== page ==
In prefascist Germany, the approach of the break between the bourgeois state and reformism found its expression in the constitution of the left wing within the Social Democracy. But the power of the bureaucratic apparatus, given the complete disorientation of the masses, proved sufficient to cut off in advance the still feeble left wing (SAP) and to keep the party on the rails of a conservative and expectant policy. At the same time, the German Communist Party, under the spell of the drugs of the "third period" and "social fascism," substituted "Amsterdamian" parades for the revolutionary mobilization of the masses, unrealizable under the actual relationship of forces without the policy of the united front As a result, the powerful German proletariat proved incapable of offering the slightest resistance to the fascist coup d'état The Stalinists declared: it is the fault of the Social Democracy! But by that alone, they recognized that all their pretensions of being the leaders of the German proletariat were nothing but empty braggadocio. This tremendous political lesson shows us, above all, that even in the country where the Communist Party was the most imposing — in the absolute as well as in the relative sense — it was incapable, at the decisive moment, of lifting even its little finger while the Social Democracy retained the possibility of barring the road by virtue of its conservative resistance. Let us bear that firmly in mind!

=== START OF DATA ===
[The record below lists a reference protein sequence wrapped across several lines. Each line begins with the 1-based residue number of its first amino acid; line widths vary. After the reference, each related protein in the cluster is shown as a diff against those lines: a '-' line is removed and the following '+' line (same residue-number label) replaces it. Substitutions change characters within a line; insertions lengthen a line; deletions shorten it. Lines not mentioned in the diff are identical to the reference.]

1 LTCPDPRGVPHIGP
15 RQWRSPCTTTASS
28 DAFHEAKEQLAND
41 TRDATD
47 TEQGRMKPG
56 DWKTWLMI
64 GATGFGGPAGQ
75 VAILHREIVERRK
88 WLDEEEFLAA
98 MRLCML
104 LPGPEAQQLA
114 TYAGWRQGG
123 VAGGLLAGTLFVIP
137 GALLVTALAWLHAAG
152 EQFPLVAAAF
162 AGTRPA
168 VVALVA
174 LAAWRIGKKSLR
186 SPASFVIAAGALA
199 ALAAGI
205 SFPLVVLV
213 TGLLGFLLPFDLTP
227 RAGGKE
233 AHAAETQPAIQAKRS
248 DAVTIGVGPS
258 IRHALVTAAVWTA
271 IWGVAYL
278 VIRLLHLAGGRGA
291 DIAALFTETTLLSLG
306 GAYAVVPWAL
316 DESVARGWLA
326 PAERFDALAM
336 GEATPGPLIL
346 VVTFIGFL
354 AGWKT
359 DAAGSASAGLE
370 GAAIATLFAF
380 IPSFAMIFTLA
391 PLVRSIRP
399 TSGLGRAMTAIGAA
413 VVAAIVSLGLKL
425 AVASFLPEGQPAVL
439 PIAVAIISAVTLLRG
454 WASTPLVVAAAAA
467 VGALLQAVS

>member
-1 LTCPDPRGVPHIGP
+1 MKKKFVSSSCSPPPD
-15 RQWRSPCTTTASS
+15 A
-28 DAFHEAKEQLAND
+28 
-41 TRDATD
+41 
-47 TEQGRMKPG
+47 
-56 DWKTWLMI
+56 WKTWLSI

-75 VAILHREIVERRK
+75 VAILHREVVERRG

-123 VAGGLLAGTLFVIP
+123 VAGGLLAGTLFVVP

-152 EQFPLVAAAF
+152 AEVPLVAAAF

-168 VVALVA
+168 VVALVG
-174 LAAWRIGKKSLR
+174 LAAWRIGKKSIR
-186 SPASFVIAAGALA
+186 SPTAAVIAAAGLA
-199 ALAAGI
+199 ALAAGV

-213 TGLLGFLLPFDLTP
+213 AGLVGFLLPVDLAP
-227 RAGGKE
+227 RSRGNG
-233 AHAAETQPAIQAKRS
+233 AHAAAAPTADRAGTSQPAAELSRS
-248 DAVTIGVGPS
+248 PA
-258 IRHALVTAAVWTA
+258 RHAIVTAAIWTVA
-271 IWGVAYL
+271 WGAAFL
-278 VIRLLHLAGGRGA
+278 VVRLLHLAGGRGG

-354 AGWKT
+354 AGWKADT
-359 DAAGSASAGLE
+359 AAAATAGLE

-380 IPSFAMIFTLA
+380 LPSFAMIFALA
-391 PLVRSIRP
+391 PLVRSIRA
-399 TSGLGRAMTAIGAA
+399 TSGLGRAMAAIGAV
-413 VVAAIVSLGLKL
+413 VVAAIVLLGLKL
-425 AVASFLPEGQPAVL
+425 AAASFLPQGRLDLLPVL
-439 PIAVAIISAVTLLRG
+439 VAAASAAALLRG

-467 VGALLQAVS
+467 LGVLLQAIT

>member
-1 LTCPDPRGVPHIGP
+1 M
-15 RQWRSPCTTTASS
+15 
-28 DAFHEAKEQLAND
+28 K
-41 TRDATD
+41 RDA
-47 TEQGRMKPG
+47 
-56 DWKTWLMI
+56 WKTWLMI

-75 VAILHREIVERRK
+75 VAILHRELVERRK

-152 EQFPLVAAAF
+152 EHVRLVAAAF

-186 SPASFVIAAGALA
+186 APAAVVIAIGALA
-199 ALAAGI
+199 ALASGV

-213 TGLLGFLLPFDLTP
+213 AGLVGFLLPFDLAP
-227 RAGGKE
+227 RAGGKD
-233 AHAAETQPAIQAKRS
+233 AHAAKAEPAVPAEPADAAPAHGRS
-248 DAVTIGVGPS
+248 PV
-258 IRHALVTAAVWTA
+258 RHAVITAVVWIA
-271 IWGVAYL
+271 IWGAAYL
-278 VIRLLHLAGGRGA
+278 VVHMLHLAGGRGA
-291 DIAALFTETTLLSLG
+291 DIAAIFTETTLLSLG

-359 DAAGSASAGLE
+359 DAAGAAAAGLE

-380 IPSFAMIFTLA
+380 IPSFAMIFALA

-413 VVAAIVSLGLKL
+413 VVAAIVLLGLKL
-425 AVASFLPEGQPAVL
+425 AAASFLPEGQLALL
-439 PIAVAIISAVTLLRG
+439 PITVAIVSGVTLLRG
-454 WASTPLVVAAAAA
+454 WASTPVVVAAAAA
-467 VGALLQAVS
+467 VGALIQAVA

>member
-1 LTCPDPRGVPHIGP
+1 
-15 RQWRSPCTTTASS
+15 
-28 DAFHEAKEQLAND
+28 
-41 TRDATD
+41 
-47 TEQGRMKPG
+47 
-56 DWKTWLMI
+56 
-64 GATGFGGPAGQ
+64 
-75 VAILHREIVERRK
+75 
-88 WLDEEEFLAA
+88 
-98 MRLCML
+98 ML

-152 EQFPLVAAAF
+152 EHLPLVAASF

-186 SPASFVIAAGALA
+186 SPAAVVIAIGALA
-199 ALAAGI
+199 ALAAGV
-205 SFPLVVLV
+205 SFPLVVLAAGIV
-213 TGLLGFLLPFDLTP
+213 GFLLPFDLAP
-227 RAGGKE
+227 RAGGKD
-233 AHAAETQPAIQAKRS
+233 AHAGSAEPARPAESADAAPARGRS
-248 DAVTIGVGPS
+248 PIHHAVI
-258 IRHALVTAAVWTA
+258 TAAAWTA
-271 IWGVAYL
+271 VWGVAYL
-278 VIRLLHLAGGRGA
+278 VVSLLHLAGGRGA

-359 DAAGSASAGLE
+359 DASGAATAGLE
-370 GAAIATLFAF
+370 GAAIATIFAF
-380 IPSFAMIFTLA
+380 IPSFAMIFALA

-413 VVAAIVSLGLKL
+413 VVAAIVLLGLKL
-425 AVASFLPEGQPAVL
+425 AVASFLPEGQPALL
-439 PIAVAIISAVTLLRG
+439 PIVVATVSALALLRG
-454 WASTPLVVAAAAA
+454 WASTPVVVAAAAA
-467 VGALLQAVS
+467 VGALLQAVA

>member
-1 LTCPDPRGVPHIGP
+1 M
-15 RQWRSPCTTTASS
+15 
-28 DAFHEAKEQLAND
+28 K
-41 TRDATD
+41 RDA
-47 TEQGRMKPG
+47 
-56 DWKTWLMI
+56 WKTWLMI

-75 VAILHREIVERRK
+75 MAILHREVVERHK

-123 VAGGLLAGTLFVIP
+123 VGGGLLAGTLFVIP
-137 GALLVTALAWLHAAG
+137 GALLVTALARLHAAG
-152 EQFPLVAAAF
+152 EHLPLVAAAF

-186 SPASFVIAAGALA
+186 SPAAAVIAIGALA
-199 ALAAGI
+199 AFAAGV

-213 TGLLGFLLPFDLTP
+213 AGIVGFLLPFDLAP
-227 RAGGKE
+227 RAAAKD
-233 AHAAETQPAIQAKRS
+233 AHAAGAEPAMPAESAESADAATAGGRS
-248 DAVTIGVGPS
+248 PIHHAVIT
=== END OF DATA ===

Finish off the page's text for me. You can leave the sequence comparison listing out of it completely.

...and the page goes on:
The same fundamental historical tendency has been refracted in France in an essentially different manner. Under the influence of specific national conditions as well as of international lessons, the internal crisis of the French Social Democracy has experienced a much deeper evolution than that of the German Social Democracy in the corresponding period. The Socialist bureaucracy found itself forced to deliver a blow at the right Instead of seeing a weak left wing expelled, as was the case in Germany, we have witnessed the break with the consistent right wing (in its quality as an agency of the bourgeoisie), the Neos. The essential difference existing between the evolution of the German and the French Social Democracies could not better be underscored than by the symmetry of these two splits, in spite of the presence in both parties of common historical tendencies: the crisis of capitalism and of democracy, the crumbling of reformism and the break between the bourgeois state and the Social Democracy.